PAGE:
For the second the hall tree, I used a faux door that I had ordered by mistake. This door arrived without the door jamb, making it impossible to hang. A door frame could be created. Instead I decided to use it for another hall tree. I have found that craft (pop sickle sticks) sticks really don't work the best because some are not straight, some are warped, have knots; nor do they cut nicely. So from Hobby Lobby I purchased a 1/16 inch x 1/2 inch x 24 inches. It cuts nicely and is straight. I had the other basswood from which I cut the table top and bottom shelf. 

Once again careful as I was, the top is still just a teensy wide. I'll do better next time. This hall tree remains unpainted so that I can decide what I'll do with it later. It will go in the Texas farmhouse. 

Here are the finished hall trees. On the left is the one made with the reclaimed door. The one on the left is the unpainted new door. I decided not to paint it until I decide where I use it. I've posed them on the upper porches of the Farmhouse, not their permanent home.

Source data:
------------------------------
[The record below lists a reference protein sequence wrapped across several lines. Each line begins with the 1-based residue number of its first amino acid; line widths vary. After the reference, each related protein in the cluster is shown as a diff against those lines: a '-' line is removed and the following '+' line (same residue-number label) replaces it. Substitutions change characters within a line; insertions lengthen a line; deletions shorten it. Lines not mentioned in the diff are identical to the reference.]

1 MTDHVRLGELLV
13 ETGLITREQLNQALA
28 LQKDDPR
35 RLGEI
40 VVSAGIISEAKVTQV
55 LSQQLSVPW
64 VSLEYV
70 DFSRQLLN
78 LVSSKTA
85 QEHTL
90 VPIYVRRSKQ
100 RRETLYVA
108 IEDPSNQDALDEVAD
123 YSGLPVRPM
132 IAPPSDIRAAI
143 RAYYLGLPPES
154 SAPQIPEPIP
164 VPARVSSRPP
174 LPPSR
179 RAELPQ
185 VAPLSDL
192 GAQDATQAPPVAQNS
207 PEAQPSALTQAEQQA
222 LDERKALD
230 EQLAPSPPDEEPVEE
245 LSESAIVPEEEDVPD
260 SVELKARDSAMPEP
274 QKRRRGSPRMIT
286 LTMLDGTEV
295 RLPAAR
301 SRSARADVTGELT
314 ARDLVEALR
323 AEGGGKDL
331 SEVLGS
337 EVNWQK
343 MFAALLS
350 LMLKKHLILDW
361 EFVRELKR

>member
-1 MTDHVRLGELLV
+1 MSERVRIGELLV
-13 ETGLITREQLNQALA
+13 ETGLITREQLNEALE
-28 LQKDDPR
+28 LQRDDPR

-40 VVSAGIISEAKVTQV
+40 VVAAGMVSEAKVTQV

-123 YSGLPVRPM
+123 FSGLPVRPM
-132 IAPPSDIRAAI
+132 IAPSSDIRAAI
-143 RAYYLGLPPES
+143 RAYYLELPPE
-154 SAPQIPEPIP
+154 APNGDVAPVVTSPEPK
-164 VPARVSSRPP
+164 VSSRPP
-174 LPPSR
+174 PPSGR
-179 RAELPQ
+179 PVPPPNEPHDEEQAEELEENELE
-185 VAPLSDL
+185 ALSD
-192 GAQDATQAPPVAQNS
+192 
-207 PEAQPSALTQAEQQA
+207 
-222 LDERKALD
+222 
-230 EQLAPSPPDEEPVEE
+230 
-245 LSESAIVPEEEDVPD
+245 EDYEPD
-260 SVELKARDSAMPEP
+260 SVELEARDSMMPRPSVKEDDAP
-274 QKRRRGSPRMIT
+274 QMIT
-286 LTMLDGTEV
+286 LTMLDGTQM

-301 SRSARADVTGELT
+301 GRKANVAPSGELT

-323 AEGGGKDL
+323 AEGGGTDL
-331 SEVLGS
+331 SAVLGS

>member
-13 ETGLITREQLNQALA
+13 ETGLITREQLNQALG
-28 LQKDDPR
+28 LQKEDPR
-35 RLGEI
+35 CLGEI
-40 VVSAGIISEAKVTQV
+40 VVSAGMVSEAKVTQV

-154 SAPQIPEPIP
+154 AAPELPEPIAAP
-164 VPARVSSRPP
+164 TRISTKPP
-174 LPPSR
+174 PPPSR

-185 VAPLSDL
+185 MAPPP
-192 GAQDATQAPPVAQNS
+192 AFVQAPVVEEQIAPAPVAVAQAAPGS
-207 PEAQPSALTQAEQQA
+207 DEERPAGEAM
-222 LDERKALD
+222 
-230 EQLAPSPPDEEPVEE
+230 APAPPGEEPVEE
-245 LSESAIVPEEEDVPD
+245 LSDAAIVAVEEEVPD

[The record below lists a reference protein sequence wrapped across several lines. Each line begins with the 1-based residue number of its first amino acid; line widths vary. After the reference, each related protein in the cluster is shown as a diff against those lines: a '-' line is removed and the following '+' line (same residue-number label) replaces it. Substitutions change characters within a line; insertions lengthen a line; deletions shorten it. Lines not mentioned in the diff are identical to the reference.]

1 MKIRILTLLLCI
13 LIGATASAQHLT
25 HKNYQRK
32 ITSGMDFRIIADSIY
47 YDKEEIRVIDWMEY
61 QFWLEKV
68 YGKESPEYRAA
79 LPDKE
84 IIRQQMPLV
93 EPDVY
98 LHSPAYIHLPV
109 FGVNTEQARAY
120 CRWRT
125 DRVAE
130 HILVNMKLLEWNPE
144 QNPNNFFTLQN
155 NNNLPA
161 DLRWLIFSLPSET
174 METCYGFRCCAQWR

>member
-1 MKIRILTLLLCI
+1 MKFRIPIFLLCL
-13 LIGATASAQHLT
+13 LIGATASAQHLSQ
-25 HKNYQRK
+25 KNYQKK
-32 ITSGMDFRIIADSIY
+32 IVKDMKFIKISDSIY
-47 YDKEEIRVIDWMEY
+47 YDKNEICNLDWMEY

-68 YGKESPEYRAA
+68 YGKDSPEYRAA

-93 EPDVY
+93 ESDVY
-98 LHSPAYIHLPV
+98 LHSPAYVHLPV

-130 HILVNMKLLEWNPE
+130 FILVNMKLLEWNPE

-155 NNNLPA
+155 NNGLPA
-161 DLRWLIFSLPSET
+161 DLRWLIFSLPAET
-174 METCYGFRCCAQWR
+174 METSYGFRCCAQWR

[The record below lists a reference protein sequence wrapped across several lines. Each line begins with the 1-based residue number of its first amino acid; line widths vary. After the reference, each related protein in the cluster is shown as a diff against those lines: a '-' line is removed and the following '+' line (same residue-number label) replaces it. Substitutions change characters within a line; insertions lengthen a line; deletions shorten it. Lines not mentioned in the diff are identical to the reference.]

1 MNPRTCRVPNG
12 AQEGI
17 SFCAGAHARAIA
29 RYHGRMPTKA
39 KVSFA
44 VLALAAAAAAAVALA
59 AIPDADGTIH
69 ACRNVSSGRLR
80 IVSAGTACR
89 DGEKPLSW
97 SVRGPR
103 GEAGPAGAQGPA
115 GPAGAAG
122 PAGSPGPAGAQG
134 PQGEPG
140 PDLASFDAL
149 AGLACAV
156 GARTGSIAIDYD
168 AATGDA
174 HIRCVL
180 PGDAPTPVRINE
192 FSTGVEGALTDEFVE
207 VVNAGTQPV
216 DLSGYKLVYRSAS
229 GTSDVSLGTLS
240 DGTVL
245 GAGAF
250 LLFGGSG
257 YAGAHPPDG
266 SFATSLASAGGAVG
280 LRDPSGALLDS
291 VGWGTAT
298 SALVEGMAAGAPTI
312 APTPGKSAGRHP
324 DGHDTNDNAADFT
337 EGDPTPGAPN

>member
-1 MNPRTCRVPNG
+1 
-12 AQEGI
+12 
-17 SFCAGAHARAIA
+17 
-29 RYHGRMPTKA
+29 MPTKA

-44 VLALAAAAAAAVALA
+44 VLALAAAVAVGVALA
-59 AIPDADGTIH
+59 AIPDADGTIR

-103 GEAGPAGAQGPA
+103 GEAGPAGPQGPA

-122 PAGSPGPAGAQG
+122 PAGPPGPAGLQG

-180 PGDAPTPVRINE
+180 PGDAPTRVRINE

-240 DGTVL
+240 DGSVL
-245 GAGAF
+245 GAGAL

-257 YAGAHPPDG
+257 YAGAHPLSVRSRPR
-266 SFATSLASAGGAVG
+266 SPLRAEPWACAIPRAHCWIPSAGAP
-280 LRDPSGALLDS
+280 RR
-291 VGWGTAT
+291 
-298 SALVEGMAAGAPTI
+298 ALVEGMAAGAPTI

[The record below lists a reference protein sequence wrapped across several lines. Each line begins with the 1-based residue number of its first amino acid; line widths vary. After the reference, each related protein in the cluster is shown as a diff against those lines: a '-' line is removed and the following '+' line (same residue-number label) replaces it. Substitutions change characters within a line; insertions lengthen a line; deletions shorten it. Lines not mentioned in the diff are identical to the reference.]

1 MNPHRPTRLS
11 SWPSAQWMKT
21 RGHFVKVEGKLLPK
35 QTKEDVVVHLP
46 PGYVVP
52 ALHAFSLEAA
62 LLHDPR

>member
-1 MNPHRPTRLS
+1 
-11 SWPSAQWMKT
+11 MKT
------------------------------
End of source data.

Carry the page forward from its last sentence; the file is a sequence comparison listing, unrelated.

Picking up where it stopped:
I also finished the rose trellis. I hot glued the trellis in the tiny clay pot. I had this one hand, but I did find them at Joann's Fabrics. It is not 1:12 scale, but works nicely for potted rose trellis.

On my recent visit to Norm's Dollhouse shop, I purchased these potted hydrangeas for the front porch  along with he gardening tools.

I also purchased two hanging baskets of pansies for the front porch. At the miniature show, I found this pot of sunflowers. They are hand made from a kit. The vendor makes these tiny flower from kits which she also had sale. I'd rather buy the flowers already made for the pieces are just too tiny for me work with.

A New House: The Dura Craft Bellingham Farmhouse 

I began in earnest the work on the Bellingham. The last time I worked on it, I painted the first two floors interior walls with primer. Saturday I painted over the interior paint with latex water based paint, applying it with a small, smooth sponge roller. The roller givers a smooth, clean surface with very easy, fast application.